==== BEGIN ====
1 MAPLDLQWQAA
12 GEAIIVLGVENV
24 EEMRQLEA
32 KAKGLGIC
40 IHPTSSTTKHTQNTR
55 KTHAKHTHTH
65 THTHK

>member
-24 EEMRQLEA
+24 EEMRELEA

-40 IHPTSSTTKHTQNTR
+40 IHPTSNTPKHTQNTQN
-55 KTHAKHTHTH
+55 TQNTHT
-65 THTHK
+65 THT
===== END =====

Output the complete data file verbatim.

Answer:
1 MAPLDLQWQAA
12 GEAIIVLGVENV
24 EEMRQLEA
32 KAKGLGIC
40 IHPTSSTTKHTQNTR
55 KTHAKHTHTH
65 THTHK

>member
-24 EEMRQLEA
+24 EEMRELEA

-40 IHPTSSTTKHTQNTR
+40 IHPTSNTPKHTQNTQN
-55 KTHAKHTHTH
+55 TQNTHT
-65 THTHK
+65 THT